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Maybe I should use Map/Set, but I can not work it out...

let items = [
  {type: 'a', name: 'a1', color: 'yellow'},
  {type: 'b', name: 'b1', color: 'orange'}
];
const excludes = [
  {k: 'color', value: 'yellow'},
  {k: 'name', value: 'x'}
];

excludes.forEach((exclude) => {
  items = items.filter((item) => item[exclude.k] !== exclude.value)
})

console.log(items)

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  • Please define in your question what n is to designate. And check the spelling in the title.
    – greybeard
    Commented Aug 11, 2023 at 8:15

2 Answers 2

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O(n) means linear complexity. Here is an example code that does it in a linear complexity and checks all the keys of items.

You can use a Set to index excludes for each key to reduce filtering complexity to O(1). Below is an example code for O(n) + O(m) =~ O(n)

const items = [
  { type: "a", name: "a1", color: "yellow" },
  { type: "b", name: "b1", color: "orange" },
];
const excludes = [
  { k: "color", value: "yellow" },
  { k: "name", value: "x" },
];


const excludeIndex = { type: new Set(), name: new Set(), color: new Set() };

// Populate Exclude Index: O(m)
excludes.forEach((exclude) => excludeIndex[exclude.k].add(exclude.value));

// Filter Items: O(n)
const result = items.filter(
  (item) => !excludeIndex.type.has(item.type) && !excludeIndex.name.has(item.name) && !excludeIndex.color.has(item.color),
);

console.log(result);

Normally, we should use a variable for storing index keys and iterate them to make the code more flexible. However, iterating index keys may confuse reviewers about the complexity. The number of keys is constant (or negligible) and does not affect complexity.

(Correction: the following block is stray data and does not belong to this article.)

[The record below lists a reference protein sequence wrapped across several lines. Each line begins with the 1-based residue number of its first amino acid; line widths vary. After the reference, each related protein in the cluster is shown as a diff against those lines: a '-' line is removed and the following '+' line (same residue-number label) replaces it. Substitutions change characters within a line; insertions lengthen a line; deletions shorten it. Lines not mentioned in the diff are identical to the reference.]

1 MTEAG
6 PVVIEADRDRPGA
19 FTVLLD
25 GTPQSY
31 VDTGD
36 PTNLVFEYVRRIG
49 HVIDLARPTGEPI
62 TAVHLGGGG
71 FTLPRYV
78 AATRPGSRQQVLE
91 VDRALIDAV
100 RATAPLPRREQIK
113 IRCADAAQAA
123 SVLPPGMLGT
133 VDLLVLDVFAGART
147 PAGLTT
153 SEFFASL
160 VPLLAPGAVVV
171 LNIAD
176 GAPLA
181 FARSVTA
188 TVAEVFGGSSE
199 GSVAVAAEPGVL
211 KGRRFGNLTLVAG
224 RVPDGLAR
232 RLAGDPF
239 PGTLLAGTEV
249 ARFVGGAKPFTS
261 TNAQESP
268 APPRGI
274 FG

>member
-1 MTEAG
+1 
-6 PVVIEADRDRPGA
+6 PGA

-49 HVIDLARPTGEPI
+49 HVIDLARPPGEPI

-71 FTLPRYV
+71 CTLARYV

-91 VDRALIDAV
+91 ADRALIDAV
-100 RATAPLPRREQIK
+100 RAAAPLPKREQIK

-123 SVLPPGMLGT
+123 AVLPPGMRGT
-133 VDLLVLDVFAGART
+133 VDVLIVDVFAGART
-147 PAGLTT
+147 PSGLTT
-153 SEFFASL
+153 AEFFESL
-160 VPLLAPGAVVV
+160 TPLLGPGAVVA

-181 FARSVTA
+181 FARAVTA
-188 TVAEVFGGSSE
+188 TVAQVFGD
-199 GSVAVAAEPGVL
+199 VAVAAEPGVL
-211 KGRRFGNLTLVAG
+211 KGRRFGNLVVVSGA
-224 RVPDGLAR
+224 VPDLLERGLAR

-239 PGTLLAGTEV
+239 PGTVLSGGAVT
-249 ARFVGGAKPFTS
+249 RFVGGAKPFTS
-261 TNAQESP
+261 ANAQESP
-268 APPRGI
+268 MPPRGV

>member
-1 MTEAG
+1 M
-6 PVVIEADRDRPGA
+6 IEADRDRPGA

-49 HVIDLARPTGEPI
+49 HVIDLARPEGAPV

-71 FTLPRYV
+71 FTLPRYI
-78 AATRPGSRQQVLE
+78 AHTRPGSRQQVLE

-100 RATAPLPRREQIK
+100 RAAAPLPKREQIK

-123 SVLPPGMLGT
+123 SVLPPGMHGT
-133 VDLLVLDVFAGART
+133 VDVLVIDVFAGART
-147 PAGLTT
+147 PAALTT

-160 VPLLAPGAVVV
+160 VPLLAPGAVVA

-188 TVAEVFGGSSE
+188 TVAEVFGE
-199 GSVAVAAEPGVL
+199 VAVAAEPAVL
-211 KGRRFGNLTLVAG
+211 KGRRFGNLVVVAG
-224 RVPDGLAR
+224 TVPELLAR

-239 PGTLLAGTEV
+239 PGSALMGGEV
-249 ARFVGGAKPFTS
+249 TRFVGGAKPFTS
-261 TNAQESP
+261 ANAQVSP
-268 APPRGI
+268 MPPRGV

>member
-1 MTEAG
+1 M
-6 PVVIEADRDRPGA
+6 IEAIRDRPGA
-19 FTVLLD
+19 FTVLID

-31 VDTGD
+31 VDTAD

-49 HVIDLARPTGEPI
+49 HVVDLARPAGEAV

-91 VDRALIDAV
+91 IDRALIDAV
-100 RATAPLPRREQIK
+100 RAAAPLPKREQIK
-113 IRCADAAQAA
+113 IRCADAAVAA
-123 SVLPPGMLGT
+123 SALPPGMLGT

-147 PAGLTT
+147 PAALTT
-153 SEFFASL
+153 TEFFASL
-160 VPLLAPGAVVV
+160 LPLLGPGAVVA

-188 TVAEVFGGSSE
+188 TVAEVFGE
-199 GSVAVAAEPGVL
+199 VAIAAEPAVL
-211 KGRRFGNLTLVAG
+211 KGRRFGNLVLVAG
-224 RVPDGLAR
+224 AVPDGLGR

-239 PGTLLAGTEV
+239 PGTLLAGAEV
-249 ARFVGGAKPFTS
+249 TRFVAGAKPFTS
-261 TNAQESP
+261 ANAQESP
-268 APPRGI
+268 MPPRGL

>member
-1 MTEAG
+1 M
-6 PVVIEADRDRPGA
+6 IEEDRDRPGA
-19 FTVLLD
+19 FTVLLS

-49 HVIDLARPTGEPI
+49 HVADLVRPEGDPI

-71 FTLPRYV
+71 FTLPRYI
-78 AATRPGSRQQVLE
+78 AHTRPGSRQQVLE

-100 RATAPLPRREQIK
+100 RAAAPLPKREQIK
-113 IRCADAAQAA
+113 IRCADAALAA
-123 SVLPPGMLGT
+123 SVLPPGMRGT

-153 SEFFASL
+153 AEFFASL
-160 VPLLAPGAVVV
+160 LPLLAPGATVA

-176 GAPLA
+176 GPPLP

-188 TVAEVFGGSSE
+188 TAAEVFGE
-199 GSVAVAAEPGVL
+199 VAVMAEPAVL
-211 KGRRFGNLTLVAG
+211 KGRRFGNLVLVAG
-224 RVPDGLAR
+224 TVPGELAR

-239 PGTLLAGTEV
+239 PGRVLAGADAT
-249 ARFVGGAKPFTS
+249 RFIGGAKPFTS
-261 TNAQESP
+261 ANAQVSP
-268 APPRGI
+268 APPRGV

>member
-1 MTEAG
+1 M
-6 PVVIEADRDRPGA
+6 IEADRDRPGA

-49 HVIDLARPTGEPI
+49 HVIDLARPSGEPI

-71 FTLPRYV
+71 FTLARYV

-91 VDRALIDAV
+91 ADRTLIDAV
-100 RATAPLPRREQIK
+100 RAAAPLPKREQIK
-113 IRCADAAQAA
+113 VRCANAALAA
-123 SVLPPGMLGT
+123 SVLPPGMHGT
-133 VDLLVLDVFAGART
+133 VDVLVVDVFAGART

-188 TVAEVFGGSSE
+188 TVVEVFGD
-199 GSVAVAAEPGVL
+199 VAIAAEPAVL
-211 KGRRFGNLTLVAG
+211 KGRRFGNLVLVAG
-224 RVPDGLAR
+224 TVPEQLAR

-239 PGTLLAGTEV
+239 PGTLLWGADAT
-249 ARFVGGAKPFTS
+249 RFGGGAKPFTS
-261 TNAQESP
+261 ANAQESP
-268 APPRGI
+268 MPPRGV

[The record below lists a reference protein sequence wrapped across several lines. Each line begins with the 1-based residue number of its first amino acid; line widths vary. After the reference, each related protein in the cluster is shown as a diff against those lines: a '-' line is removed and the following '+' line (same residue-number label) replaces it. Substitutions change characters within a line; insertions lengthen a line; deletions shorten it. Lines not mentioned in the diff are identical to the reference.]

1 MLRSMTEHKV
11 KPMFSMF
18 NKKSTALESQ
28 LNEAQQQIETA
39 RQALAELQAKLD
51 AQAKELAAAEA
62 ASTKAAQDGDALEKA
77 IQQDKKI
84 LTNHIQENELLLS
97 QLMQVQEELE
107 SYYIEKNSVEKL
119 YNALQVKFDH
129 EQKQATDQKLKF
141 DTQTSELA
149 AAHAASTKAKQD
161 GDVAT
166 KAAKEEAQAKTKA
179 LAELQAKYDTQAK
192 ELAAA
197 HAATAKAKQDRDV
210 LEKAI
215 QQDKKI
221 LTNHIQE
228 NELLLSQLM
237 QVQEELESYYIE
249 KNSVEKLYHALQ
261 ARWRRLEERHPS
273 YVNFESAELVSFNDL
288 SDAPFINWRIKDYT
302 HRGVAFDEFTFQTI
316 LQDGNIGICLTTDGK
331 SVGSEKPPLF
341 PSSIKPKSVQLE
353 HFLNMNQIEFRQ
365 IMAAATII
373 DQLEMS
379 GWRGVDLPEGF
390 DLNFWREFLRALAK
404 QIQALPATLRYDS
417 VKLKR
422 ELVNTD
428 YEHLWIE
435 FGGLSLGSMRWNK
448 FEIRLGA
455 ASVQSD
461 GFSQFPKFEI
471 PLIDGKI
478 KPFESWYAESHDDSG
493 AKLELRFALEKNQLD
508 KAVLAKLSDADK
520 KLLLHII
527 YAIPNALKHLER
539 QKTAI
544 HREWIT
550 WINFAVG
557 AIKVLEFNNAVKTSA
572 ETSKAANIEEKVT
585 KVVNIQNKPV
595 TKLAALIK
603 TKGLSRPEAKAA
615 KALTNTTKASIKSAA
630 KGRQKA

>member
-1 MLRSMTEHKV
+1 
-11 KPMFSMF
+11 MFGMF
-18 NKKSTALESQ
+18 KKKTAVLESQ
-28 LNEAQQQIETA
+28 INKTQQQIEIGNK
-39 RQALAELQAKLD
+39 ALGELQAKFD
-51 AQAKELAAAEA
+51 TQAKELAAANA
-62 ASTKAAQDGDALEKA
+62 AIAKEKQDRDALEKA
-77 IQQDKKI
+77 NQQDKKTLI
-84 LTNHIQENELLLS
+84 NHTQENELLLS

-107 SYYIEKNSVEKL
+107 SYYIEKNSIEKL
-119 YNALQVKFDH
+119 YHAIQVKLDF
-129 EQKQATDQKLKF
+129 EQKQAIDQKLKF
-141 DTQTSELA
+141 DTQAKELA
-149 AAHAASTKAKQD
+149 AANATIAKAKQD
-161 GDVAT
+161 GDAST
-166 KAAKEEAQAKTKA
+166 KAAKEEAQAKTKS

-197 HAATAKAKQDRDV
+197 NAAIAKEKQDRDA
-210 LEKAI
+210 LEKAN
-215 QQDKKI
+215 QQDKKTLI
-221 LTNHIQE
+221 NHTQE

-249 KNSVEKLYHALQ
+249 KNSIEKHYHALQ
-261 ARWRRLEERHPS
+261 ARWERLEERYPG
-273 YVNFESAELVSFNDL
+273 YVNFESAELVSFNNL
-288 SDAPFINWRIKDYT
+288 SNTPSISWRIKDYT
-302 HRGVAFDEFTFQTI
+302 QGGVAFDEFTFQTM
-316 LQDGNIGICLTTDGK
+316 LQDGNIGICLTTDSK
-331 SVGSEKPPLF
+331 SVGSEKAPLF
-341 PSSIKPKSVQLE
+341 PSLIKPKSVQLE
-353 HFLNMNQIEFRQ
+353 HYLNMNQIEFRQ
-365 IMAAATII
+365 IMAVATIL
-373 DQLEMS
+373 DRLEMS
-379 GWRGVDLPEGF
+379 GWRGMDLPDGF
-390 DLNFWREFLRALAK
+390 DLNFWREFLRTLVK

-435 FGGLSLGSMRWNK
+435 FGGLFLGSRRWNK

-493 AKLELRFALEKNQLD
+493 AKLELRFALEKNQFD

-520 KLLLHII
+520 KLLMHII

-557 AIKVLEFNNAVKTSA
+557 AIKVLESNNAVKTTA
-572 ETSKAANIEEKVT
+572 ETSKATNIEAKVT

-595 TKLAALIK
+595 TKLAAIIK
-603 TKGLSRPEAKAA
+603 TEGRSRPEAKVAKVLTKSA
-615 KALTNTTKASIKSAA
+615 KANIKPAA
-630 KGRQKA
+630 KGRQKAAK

1
  • excellent! properties is limited in the real-world Commented Aug 17, 2023 at 11:50
1

You cannot avoid to read the input at least. That already costs O(n). So you need to check if an element needs to be excluded in O(1).

The data structure that comes in mind that could do that (at least in most cases) is a Hash-Map/-Set.


P.s.
I'm not 100% sure what Alexandre Fenyo wants to point out in his comments, but I agree that a Hash-Map/-Set cannot guarantee O(1) for lookup and insert because of possible collisions.
To minimize collisions the Hash-Map/-Set needs to be of adequate size (or have a relative cheap way to grow its internal structure) and the hash-function used must not create too many collisions because of its design. For further details wikipedia hash-table .
For good implementations you get O(1) in most cases, that is what I mean with "in most cases" in my answer above.

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  • If n is the number of items and m the number of excluded items, the check is O(m) Commented Aug 11, 2023 at 7:32
  • @Alexandre Fenyo: For each of the n items the check with a hashset takes O(1) (on average) which leads to O(n)*O(1)=O(n).
    – MrSmith42
    Commented Aug 11, 2023 at 7:44
  • my AI answer also like that. hha Commented Aug 11, 2023 at 7:44
  • @MrSmith42 : I disagree, a hash function may encounter collisions. We are on a computer, therefore both the start and end sets are finite. Some collisions will occur in the case the end set is smaller than the start set. Even without collisions, we do not know which hash function would be used. Since the end set is finite, you can not prove that it is better than O(m). Because there exists hash functions that are O(m): any constant function (it has m collisions). What do you mean with "on average"? If you do not agree with me, may you please tell me which principle the proof is based on? Commented Aug 11, 2023 at 9:47
  • 1
    The only constant you can assume in the example is the number of "attributes" of items ("type", "name", "color"). As @Alexandre Fenyo stated, other variables cannot be assumed constant because the soul of the question is based on variable length excludes used to filter variable length items. I added an answer for linear complexity. Could you please review it and share your thoughts?
    – özüm
    Commented Aug 11, 2023 at 12:07

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